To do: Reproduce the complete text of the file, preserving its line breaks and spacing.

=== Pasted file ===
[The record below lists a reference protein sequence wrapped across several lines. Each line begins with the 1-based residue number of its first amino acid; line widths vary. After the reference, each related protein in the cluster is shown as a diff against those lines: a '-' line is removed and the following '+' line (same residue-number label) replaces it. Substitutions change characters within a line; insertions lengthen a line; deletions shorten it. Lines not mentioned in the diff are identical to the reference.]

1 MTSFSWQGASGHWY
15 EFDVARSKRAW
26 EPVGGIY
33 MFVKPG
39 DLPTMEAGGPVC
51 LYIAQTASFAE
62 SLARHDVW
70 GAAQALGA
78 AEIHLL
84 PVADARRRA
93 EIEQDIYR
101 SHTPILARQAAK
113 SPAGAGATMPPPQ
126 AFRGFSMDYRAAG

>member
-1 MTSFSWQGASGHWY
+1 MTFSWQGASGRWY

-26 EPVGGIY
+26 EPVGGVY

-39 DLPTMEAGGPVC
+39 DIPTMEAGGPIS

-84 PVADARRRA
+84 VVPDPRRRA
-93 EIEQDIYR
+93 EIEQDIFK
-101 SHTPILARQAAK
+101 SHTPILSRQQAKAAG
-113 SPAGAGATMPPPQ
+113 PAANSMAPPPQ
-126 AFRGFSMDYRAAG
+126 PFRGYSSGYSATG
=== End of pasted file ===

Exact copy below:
[The record below lists a reference protein sequence wrapped across several lines. Each line begins with the 1-based residue number of its first amino acid; line widths vary. After the reference, each related protein in the cluster is shown as a diff against those lines: a '-' line is removed and the following '+' line (same residue-number label) replaces it. Substitutions change characters within a line; insertions lengthen a line; deletions shorten it. Lines not mentioned in the diff are identical to the reference.]

1 MTSFSWQGASGHWY
15 EFDVARSKRAW
26 EPVGGIY
33 MFVKPG
39 DLPTMEAGGPVC
51 LYIAQTASFAE
62 SLARHDVW
70 GAAQALGA
78 AEIHLL
84 PVADARRRA
93 EIEQDIYR
101 SHTPILARQAAK
113 SPAGAGATMPPPQ
126 AFRGFSMDYRAAG

>member
-1 MTSFSWQGASGHWY
+1 MTFSWQGASGRWY

-26 EPVGGIY
+26 EPVGGVY

-39 DLPTMEAGGPVC
+39 DIPTMEAGGPIS

-84 PVADARRRA
+84 VVPDPRRRA
-93 EIEQDIYR
+93 EIEQDIFK
-101 SHTPILARQAAK
+101 SHTPILSRQQAKAAG
-113 SPAGAGATMPPPQ
+113 PAANSMAPPPQ
-126 AFRGFSMDYRAAG
+126 PFRGYSSGYSATG